Gaelic: Sgian, or knife; and Dubh, or black.

Commonly translated as “hidden knife”.

Alternate spellings: Skene du, Skein dubh, skean dhu, Skhian dubh, Sgian-dubh

Pronunciation: skee n doo

 

            The sgian dubh is an integral part of your Scottish Highlandwear, along with your kilt and sporran. Yet, the sgian dubh has only really been a part of a traditional kilt outfit since the 1800’s. Earlier, it may have been common to carry a sgian achlais (armpit knife) in the coat sleeve. This could potentially be used for self-defence, but more likely for cutting up and eating your food. In any case, when entering someone’s home, it would be common courtesy to reveal all hidden weapons, generally giving them to your host for safekeeping. Not wanting to be left completely unprotected, nor offend their host, many would place their sgian achlais in the top of the sock, close to their dominant hand, hence today’s placement. This partially hidden placement, or perhaps the use of bog oak for a handle (a black coloured wood) led to today's name.

            An alternate origin story could come from the sgian dubh’s similarity to a particular hunting knife. This small knife, used for skinning, is found in a typical set of Gralloch, or hunting knives. These knives generally have handles made of stag horn, like that of early sgian dubhs.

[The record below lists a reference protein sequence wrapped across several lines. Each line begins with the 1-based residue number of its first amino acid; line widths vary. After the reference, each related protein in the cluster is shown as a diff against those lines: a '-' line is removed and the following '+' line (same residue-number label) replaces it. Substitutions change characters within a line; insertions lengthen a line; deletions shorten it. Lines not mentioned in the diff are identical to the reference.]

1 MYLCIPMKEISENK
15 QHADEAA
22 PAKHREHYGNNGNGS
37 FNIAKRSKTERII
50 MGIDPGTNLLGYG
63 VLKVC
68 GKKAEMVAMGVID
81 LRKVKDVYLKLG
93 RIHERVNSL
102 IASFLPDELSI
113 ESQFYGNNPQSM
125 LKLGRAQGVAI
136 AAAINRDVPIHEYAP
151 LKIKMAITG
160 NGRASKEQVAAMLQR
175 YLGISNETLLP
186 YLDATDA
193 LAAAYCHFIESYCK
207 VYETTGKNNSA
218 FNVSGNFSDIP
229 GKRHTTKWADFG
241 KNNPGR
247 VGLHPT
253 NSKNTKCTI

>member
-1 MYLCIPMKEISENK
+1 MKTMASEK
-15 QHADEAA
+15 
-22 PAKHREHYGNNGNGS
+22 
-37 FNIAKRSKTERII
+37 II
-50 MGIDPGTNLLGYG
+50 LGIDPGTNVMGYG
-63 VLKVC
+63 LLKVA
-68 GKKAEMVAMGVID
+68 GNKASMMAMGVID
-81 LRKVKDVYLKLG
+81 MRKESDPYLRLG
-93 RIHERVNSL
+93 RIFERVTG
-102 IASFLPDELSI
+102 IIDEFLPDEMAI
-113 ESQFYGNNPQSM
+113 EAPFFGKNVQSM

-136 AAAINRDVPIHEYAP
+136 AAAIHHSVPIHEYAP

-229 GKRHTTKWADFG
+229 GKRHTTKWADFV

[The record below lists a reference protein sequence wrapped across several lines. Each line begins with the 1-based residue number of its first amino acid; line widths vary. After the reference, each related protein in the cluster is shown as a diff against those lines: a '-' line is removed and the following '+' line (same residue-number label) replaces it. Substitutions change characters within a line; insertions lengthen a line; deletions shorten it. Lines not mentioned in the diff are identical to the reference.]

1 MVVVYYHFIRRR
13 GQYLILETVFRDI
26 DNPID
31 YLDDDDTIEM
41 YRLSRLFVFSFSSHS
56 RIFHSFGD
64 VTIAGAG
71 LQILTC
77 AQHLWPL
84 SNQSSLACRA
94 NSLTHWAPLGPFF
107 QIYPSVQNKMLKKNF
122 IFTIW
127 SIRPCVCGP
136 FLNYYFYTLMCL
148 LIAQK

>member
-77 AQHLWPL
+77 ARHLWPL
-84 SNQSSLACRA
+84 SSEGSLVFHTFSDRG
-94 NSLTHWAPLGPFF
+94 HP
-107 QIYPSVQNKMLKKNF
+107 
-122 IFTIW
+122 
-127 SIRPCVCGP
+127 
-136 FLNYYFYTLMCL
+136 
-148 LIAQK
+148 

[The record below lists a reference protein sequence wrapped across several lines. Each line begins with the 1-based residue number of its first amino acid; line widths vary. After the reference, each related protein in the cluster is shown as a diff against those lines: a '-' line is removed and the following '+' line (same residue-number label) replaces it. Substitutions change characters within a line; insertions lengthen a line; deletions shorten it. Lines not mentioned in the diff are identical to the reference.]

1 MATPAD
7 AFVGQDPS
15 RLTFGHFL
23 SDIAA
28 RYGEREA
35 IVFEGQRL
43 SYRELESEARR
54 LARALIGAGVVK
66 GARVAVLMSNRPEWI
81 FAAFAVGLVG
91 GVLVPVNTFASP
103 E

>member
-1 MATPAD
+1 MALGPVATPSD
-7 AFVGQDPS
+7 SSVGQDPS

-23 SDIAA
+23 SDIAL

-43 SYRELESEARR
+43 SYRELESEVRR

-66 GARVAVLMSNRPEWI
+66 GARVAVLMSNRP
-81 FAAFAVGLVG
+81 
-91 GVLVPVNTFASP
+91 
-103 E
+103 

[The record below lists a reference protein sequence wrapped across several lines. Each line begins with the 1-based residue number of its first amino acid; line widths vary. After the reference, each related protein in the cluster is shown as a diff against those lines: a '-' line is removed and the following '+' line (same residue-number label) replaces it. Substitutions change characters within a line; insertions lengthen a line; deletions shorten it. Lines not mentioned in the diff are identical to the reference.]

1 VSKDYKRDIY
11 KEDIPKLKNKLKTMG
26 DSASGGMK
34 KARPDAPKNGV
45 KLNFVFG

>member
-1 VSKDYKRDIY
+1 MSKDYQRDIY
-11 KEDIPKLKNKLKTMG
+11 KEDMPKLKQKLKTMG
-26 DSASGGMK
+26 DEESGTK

Decorative hilts on a sgian dubh, too, do not have a very long history. In military wear in the 18th century, Celtic knots may have been common to represent courage, intelligence, and strength. Many other decorative marks, including a pommel on the hilt, may have been added to match a dirk, and provide a matching set of knives. This is contrary to the belief that the pommel is there to balance the knife for throwing - these knives would, if anything, be used for stabbing, not throwing. A decorative sgian dubh scabbard is just for show, as it will not be seen while the knife is tucked into a kilt wearer’s stocking.

           Like the earliest known sgian dubhs, an informal blade used in a day outfit can have a handle made of stag antler, or simple wood among other things. A dress sgian dubh will be fancier, having a hilt of wood, plastic, or even ebony, and decorative carvings or stones.

           Though you could potentially eat with your blade, or use it for self-defence in a pinch, today’s sgian dubhs are just for decoration, especially the safety blades. Sgian dubhs can be modified several ways. As suggested above, decorative hilts are made with different aesthetics, and they can be engraved for your own personalisation. You can choose your sgian dubhs to match your kilt accessories for a completely matching Scottish kilt outfit. If you are interested in a sgian dubh for your Scottish kilt outfit, there are many different desgins you can choose from. You can even choose to have one with your clan crest emblazoned on the sgian achlais.